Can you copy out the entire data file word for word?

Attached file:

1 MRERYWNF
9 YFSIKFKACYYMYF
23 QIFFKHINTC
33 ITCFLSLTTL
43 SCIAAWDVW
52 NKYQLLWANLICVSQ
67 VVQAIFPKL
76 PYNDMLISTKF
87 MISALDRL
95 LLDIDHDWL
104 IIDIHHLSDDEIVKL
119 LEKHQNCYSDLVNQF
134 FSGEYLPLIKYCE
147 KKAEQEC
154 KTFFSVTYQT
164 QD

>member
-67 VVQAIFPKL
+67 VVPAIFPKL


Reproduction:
1 MRERYWNF
9 YFSIKFKACYYMYF
23 QIFFKHINTC
33 ITCFLSLTTL
43 SCIAAWDVW
52 NKYQLLWANLICVSQ
67 VVQAIFPKL
76 PYNDMLISTKF
87 MISALDRL
95 LLDIDHDWL
104 IIDIHHLSDDEIVKL
119 LEKHQNCYSDLVNQF
134 FSGEYLPLIKYCE
147 KKAEQEC
154 KTFFSVTYQT
164 QD

>member
-67 VVQAIFPKL
+67 VVPAIFPKL